The average price of a used car increased by over 32 per cent on Auto Trader in April, new figures show.
Based on pricing analysis of over 900,000 cars, Auto Trader said the average price of a secondhand car now stands at £17,418 – a jump of 32.2 per cent compared to April 2021.
It was the 25th month of consecutive price rises on the platform.
However, Auto Trader did counter it’s seeing the record price growth slowing.
April’s figures were just 0.2 per cent higher than numbers recorded in March.
It said the slow-down was due to the price growth now overlapping 2021’s ‘already very strong levels’ of 7.1 per cent.
Other factors included a softening in consumer demand due to the rising cost of living.
This softening backs up Cap HPI’s data that shows the overall used car market saw prices slip by 2.1 per cent in April due to the cost-of-living crisis starting to bite.
Auto Trader did warn, however, that comparisons with consumer demand in 2021 are ‘heavily distorted’ due to ‘exceptional’ and ‘once in a lifetime’ levels the market saw last year, brought about from April seeing the back of the third Covid lockdown.
Whilst stock limitations have impacted sales, compared to “normal” pre-pandemic conditions, consumer demand, engagement, and prices all remain robust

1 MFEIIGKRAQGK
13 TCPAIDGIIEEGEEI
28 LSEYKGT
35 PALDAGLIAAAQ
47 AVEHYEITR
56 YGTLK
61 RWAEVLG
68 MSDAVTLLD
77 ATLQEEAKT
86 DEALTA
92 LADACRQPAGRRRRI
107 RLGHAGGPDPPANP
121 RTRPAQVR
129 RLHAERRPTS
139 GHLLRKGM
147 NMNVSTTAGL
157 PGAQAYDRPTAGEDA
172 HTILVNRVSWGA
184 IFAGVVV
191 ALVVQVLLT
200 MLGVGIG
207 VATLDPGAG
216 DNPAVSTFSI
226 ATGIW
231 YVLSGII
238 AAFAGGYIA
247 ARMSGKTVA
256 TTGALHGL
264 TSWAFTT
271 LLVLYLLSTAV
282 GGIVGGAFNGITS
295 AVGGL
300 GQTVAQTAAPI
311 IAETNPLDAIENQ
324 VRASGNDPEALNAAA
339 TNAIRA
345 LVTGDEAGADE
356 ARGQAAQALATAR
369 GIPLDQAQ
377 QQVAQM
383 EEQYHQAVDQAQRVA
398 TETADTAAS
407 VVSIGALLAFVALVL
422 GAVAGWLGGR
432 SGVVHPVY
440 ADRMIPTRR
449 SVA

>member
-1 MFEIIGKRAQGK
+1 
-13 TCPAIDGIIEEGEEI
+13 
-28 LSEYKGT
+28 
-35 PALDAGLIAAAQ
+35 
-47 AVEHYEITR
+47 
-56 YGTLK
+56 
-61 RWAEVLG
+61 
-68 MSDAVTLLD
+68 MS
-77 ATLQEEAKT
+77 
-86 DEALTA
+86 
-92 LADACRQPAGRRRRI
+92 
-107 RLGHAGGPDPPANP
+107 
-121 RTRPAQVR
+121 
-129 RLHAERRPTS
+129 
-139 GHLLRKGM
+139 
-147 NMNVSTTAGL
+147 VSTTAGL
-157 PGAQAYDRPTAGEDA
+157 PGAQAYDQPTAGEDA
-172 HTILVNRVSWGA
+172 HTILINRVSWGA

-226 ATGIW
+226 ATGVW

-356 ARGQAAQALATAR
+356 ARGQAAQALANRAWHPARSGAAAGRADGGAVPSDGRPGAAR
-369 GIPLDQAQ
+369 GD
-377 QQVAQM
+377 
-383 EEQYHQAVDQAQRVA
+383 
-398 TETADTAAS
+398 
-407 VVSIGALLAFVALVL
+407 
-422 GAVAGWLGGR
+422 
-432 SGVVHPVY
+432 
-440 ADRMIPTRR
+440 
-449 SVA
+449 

The company said that when comparisons are made with April 2019, consumer demand is still strong with the volume of advert views increasing 17 per cent in April 2022.
Auto Trader added that while used car prices might flatten out in the coming months they won’t tumble.
It also added April 2022’s data was mixed with average prices of 10-15-year-old petrol saloons seeing a price increase of 5.4 per cent, while a petrol saloon car aged 3-5-years-old, saw prices contract almost 1.5 per cent over the same period.
Richard Walker, Auto Trader’s director of data and insights, said: ‘In such a fast-moving market, it’s easy to lose sight of just how exceptional 2021 was for the industry, but context is critical and any suggestion that the used car market is in reverse or prices are set to tumble, is at best an oversimplification, and at worst a misinterpretation of the data.
‘Whilst stock limitations have impacted sales, compared to “normal” pre-pandemic conditions, consumer demand, engagement, and prices all remain robust, which in turn is helping to drive strong margins.
‘Our data highlights many segments of the market are perform at varying degrees – it’s vital therefore that during this period of turbulence, retailers look beyond a national average view and adopt a strategy that is led by data to identify and to focus on those areas where they can win.’